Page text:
NASA posted some video of the first stage of the Ares I rocket being test fired out in the desert. 22 million horse power. As powerful as this rocket is, it doesn’t compare to Ares IV and of course the Saturn V.
I get the impression you don’t want to be anywhere near the business end of this thing when it’s lit:
During the test the flame exited the rocket motor out of a nozzle at about mach 3 and burned for approx. 123 seconds and the temperature of that flame approached approx. 4500 F. This is approx two-thirds the temperature of the sun’s surface. At this temperature steel does more than melt, it boils. And sand that was placed around just aft of the rocket motor got hot enough to actually turn to glass
It started during a Joint Session of Congress on May 25, 1961 with John F. Kennedy challenging the United States to put a man on the moon by the end of the decade. 1969, 6 years after JFK was assassinated Apollo 11 landed on the moon and this famous newscast with the late Walter Cronkite who coincidentally passed away on Friday.
For the 40th anniversary NASA restored some of the old video of the landing, now available in H.264 to view. It’s not true HD in today’s terms but still impressive to see. NASA’s Lunar Reconnaissance Orbiter (LRO) also manged to snap a few pictures of the landing sites of the Apollo missions just in time. I believe this is the first time they have ever been identified since the actual landings. 2-3X higher resolution images are under way.
Lastly The John F. Kennedy Library launched “We Choose the Moon” a clever “live” broadcast of the Apollo 11 mission in its entirety with exactly a 40 year delay.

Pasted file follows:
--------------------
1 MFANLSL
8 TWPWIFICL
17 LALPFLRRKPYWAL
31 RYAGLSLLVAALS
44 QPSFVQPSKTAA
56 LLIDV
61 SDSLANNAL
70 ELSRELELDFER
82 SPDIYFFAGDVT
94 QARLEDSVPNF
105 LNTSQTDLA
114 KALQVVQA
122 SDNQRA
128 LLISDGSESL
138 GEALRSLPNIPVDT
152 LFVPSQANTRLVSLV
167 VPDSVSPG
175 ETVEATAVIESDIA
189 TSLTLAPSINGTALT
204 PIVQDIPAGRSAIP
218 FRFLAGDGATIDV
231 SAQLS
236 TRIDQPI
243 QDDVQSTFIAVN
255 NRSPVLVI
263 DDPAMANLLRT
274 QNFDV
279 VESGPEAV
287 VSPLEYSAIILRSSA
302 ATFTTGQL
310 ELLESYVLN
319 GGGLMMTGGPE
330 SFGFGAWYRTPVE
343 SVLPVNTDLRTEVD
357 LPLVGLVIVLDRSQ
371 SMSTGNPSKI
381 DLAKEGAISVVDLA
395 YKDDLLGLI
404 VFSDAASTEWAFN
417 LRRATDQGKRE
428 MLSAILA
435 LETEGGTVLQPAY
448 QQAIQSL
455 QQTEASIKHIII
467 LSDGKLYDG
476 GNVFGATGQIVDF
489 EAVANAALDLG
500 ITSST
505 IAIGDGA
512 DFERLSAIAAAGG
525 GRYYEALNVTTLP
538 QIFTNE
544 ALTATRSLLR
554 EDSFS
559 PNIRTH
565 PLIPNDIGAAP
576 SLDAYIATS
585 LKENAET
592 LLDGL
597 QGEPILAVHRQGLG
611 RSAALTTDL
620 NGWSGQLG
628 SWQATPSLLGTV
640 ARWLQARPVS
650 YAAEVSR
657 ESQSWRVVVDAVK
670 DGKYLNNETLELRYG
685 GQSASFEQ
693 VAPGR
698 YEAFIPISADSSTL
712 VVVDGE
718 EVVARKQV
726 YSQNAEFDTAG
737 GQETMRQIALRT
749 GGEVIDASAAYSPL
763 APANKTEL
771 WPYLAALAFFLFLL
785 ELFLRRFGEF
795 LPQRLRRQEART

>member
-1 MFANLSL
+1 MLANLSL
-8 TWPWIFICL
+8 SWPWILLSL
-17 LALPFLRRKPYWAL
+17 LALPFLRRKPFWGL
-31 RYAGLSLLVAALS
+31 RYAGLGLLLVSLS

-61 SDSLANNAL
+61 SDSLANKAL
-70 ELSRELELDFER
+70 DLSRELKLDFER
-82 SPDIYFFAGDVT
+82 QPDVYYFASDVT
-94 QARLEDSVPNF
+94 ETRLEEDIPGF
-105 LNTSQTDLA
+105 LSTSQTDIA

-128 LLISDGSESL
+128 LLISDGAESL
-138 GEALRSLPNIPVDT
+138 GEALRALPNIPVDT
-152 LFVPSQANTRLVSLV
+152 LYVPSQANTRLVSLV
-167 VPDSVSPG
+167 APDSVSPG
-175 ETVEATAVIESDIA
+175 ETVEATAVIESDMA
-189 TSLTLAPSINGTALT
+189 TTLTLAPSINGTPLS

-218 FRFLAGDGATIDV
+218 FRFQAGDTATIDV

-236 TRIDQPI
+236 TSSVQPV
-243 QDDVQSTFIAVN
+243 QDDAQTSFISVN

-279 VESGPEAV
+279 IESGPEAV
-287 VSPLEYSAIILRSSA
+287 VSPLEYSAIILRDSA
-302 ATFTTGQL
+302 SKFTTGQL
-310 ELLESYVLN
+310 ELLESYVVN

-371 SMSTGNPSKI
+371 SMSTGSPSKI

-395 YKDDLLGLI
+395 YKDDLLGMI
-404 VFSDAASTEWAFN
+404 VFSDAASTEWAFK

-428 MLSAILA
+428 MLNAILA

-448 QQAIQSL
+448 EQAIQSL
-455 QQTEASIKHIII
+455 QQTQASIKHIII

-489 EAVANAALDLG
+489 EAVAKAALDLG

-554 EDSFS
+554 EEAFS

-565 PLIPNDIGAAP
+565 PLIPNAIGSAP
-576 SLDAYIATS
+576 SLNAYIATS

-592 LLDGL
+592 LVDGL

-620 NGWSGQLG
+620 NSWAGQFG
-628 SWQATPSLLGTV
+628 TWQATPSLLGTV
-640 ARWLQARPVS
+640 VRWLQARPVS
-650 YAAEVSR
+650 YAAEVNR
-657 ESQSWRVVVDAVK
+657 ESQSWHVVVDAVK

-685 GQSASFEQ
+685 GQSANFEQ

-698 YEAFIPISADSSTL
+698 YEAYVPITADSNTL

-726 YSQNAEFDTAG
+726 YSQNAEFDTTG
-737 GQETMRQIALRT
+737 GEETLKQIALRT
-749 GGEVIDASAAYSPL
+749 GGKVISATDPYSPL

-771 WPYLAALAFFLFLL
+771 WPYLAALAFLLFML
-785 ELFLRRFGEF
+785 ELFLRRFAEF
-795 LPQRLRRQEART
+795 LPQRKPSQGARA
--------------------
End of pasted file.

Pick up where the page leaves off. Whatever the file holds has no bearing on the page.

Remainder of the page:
Now 40 years later NASA is embarking on Constellation which even in vehicle design parallels what was done in Apollo. We may be back on the moon by 2020 assuming Constellation, Aries IV or DIRECT succeed.
NASA has posted a very cool video showing the status, and some renderings of the Constellation program. The parallels to the Apollo program are obvious and intentional as they are trying to minimize cost and risk by utilizing what was learned a generation ago. In just 3 years they seem to have done a lot of work, though there’s still years to go until the first flight, and a while longer until we’re looking at a return to the moon. That’s of course assuming that the program isn’t canceled or modified by then.
Altair in a sense is a modernized enlarged version of the lunar lander and Orion is in many ways a larger Apollo Command Module.
The Ares V rocket is a real monster of a rocket. It will be able to lift more than even the Saturn V (famous for being the rocket that shot the Apollo missions into space). Interestingly the Saturn V used the J-2 rocket for the second and third stage (the first used the F-1). The Ares V will use the J-2X rocket which is a modernized version for it’s second stage.